Date Awarded


Document Type


Degree Name

Doctor of Education (Ed.D.)




Roger G. Baldwin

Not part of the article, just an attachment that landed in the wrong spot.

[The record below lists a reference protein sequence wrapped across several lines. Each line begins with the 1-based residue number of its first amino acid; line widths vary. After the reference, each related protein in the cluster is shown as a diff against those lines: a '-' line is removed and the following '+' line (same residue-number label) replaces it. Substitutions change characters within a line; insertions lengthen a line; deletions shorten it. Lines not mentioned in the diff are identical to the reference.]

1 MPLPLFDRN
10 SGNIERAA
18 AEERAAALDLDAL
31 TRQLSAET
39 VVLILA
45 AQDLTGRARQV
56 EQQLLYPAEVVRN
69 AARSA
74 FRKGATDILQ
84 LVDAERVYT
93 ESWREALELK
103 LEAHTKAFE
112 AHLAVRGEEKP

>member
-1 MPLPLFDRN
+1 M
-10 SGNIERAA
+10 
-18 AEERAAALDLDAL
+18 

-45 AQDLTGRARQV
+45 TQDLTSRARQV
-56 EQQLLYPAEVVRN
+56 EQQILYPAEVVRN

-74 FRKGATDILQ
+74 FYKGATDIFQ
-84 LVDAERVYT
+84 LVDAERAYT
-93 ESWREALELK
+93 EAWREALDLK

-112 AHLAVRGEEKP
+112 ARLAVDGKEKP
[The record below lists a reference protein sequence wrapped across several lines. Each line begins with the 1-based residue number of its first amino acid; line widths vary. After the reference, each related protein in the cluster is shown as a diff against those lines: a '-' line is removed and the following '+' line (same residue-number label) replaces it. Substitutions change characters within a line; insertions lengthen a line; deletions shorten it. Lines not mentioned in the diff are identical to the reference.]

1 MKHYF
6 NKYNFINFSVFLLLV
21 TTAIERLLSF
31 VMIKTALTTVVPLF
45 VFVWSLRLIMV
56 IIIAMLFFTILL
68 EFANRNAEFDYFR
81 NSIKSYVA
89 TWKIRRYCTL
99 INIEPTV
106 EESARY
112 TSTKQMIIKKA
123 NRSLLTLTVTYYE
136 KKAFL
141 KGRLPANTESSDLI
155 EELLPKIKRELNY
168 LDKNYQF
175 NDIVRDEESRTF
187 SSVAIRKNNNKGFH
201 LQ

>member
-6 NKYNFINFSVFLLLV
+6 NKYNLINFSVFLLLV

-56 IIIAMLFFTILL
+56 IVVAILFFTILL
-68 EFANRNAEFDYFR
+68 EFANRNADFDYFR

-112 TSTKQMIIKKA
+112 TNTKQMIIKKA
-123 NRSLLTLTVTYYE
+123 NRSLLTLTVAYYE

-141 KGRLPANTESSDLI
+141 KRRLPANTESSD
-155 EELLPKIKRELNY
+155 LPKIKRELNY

During the past two decades, the image of higher education institutions, collectively and individually, has become more important as competition among colleges and universities for students, faculty, and resources has become more aggressive. In 1979 Mayhew asked whether it is possible for institutions that do not have well-established images to actually create them. This study addresses Mayhew's question by focusing on the concept of image at one institution, George Mason University.;This study examined both GMU's deliberate attempts to improve its image as well as the effects upon image of its inherent culture. Specifically, the two-part research question asked, first, how do GMU's efforts to improve its image compare and contrast to Topor's method of image-building outlined in Institutional Image (1986) and Marketing Higher Education (1983)? and second, to add a new perspective to image-making, how does GMU's "culture" as defined by Deal and Kennedy (1982) affect its image?;The study found that successful image-making at GMU involves the intimate nexus of both academic planning and marketing. GMU's president, George Johnson, keenly is aware of the importance of institutional image-making, and he strives to identify people, curricular programs, and projects that contribute to GMU's positive image. While GMU is striving to establish its own kind of culture, one of innovation, experimentation, and uniqueness, its culture differs from that described by Deal and Kennedy (1982) in that a strong sense of shared beliefs, values, and traditions is not prominent at GMU.;GMU is an example of an institution that, indeed is sucessfully creating an image that is attracting prominent faculty, better students, and increasing resources. The author believes, however, that more attention to building a stronger culture would provide a firmer foundation upon which to base GMU's image. Further study of the role of GMU's evolving culture would shed light on this question.



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